If you were backing Arsenal to beat Liverpool 2-0 you might see the odds of that outcome at 4.0 (decimal) or 3/1 (fractional)
You can immediately work out how much your potential winnings would be if your stake was £10:
- 4.0 can be calculated as 4.0 * £10 stake – £10 = £30 winnings
- 3/1 for every £1 you bet you win £3 – £30 winnings
- Remember, you will receive your original stake back as well.
You can also use our bet calculator to help you calculate winnings.
USE BET CALCULATOR
Decimal Odds Versus Fractional Odds
One way isn’t better than the other but there is certainly a trend emerging towards using decimal odds. Traditionally, fractional odds have been used in the UK, especially at racecourses and on the high street. There are two key differences.
Generally, decimal odds are easier to understand. Based on this, there has a movement to attract more people to horse racing by making it more accessible to the average punter. Ten years ago, if you were going to Cheltenham, all the odds would be displayed as fractional odds. Now, they’re largely all in decimals.
The second difference between the formats is that fractional odds only represent winnings, and do not include the returned stake compared to decimals which do include the stake. The transition from fractional odds to decimals largely kicked off with the growing popularity of betting exchanges such Betfair and Ladbrokes.
For odds to change slightly, it’s really difficult to marginally increase or decrease the probability without creating large fractions. These are hard to compute for the punter and are not a great way of showing betting odds explained.
Use Our Tool to Convert Betting Odds Into Your Favourite Format
You may find that your favourite online betting site presents the odds exactly how you likely them to be. But sometimes you might need to convert them to understand.
Our odds converter tool will allow you see odds in whatever format you like . Not only that, but it’ll tell you how likely the selection is to win!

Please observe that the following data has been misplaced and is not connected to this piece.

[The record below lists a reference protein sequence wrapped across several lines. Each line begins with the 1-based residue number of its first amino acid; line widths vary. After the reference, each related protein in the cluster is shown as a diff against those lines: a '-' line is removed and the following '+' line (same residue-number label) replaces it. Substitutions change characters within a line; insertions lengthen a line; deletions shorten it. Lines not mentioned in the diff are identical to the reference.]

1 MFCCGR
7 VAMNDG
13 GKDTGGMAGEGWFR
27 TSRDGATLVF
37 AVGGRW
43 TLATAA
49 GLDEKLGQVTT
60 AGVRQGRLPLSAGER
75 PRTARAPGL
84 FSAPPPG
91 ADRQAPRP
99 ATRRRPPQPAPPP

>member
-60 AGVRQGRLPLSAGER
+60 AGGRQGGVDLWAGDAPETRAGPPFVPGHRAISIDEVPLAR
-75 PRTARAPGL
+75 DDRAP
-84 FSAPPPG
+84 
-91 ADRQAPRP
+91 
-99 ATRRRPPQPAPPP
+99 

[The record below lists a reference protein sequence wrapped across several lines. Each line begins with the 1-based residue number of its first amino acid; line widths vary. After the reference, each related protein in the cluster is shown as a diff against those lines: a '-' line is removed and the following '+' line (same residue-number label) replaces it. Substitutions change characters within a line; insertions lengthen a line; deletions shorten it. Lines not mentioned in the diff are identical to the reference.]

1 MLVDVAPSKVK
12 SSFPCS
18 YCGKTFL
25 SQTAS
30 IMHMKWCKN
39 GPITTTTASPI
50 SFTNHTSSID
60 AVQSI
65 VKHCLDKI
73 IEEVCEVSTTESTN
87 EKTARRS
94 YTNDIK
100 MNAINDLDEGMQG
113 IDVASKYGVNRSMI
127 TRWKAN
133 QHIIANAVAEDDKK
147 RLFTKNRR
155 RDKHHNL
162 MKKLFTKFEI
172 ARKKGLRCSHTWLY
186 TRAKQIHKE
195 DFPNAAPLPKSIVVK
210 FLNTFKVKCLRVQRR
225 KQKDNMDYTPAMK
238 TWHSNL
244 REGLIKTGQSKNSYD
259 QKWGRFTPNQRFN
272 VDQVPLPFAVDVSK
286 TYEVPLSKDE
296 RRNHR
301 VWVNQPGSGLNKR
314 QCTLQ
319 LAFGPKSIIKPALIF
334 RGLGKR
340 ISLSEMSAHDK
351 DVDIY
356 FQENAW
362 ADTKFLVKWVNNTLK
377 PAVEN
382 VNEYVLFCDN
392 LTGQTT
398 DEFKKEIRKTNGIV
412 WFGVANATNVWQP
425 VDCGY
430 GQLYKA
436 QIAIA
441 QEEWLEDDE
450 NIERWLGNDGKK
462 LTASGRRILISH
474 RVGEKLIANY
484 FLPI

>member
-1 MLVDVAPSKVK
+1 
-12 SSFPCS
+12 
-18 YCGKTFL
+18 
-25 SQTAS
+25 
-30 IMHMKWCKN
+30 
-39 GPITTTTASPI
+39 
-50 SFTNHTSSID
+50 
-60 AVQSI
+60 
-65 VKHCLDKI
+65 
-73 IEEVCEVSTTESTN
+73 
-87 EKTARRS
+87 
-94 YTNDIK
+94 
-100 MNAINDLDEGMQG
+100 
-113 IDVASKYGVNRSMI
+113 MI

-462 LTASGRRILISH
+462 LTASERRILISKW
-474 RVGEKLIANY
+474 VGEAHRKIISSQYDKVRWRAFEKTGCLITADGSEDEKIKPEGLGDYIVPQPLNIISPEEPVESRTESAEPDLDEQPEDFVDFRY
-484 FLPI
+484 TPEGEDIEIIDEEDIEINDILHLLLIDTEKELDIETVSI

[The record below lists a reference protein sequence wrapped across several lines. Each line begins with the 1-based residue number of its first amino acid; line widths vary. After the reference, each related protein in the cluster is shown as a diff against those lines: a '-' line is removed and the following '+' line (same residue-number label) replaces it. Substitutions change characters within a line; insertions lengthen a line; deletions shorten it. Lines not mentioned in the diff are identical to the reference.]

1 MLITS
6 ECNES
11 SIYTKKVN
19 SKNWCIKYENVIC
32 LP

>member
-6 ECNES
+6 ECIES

Betting odds represent the probability of an event to happen and therefore enable you to work out how much money you will win if your bet wins. As an example, with odds of 4/1, for every £1 you bet, you will win £4. There is a 20% chance of this happening, calculated by 1 / (4 + 1) = 0.20.
That’s it! Hopefully, that is betting odds explained. You should now have the knowledge to read betting odds, understand how likely it is to happen, and how much you stand to win.
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Betting Odds FAQs
What is better, decimal or fractional odds?
There is no right or wrong when it comes to odds format. You should just use what is more familiar and easier to understand for you
What should I do if odds are listed in decimal and I usually use fractional?
You can always use an odds convertor. But at most online betting sites you will be given the option
Why is decimal odds use more common these days?
UK bookmakers traditionally used the fractional odds format but decimal usage is becoming more common. This may be because they are easier to work out potential winnings. Or because they are more commonly used throughout Europe.